The Game:

First pitch, Nationals vs. Metropolitans
First pitch, Nationals vs. Metropolitans

This one was over quickly. The Mets' Capuano was fresh off the disabled list and had the Nationals in his pocket, taking a no-hitter most of the way through the fourth inning. The Nats' Marquis was not as adept. His wildness and inability to spot his pitches led to the Mets teeing off to the tune of four runs in the bottom of the first. Despite scattering some base runners in the next few frames, Marquis managed to hold it together until the fourth, where he let two singles go before being pulled for relief that walked another and gave up a long triple that brought everyone home, leaving the Mets with a 7-0 lead at the start of the fifth.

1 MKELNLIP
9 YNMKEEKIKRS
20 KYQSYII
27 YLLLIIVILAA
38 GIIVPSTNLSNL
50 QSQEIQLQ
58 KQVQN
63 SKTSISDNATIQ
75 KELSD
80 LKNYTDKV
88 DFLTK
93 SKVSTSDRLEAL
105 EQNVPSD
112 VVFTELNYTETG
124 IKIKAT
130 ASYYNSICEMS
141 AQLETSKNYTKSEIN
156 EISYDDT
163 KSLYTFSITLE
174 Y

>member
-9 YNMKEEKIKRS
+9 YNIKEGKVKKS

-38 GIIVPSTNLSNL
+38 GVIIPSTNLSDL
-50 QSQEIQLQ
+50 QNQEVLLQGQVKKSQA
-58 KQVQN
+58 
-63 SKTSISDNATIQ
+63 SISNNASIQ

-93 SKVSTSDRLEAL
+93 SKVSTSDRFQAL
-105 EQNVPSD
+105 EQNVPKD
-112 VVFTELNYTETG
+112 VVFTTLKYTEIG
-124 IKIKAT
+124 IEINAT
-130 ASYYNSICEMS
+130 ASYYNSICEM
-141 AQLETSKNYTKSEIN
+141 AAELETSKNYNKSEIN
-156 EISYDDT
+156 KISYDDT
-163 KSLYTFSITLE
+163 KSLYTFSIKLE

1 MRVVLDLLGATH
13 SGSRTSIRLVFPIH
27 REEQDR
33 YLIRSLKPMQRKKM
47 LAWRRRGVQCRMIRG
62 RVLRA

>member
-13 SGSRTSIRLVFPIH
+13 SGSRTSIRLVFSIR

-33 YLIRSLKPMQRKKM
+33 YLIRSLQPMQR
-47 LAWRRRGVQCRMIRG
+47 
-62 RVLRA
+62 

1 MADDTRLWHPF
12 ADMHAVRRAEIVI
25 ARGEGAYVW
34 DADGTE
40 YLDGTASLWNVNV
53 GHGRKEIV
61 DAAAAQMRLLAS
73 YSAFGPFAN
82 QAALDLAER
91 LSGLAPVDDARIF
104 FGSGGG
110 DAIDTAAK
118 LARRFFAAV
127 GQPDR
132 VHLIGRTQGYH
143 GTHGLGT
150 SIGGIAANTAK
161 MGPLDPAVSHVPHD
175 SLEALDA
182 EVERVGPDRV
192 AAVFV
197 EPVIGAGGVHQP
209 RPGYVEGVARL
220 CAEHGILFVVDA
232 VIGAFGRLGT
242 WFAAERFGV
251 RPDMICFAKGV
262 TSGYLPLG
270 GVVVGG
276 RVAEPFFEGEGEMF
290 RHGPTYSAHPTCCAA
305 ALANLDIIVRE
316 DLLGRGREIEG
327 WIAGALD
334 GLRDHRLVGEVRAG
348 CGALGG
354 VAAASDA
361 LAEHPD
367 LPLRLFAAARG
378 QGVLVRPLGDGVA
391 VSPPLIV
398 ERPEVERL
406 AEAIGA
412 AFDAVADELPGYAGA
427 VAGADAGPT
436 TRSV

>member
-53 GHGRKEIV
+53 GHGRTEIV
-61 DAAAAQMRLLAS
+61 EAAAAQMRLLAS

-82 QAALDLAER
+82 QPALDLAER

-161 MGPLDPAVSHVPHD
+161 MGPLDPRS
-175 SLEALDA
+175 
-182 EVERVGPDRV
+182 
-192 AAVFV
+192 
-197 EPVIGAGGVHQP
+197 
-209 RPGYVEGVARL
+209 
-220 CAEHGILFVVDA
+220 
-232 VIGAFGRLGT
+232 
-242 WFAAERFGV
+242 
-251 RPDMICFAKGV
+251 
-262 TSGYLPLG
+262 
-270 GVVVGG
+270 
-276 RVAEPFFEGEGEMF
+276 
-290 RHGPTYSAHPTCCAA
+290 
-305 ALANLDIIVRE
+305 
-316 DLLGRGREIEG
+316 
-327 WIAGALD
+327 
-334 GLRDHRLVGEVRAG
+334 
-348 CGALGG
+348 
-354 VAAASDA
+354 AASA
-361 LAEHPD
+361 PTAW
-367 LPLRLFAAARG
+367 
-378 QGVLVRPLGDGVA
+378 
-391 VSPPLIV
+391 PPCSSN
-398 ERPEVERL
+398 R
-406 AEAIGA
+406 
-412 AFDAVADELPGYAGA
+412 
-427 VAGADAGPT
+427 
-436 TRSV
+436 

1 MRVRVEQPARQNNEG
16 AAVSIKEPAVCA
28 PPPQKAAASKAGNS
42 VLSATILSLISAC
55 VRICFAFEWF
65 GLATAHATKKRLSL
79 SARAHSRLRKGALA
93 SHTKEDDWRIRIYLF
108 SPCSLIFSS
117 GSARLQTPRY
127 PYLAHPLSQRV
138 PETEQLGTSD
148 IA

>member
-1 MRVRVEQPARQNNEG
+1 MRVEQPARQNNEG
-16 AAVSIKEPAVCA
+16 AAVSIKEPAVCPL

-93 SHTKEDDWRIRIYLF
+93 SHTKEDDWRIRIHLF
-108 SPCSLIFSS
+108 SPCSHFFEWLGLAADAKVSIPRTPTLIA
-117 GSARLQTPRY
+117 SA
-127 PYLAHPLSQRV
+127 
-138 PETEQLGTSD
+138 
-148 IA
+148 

Relief pitchers started flying fast and furious in the middle innings, as is wont in spring games. In the top of the seventh, a new Mets' twirler gave up a ground rule double and a walk before taking a seat. Time stopped at this point for me, as I was trying to work out who was the pitcher being brought in to replace him, and why the number "46" seemed so familiar.

The crushing despair of realization hit me, as I buried my face in my hands and knew that the seven run lead was not even remotely safe, and one of my cousins' kids in the row behind figured out what was happened and tried to comfort me.

Perennial jackass Oliver F-ing Perez was being brought in.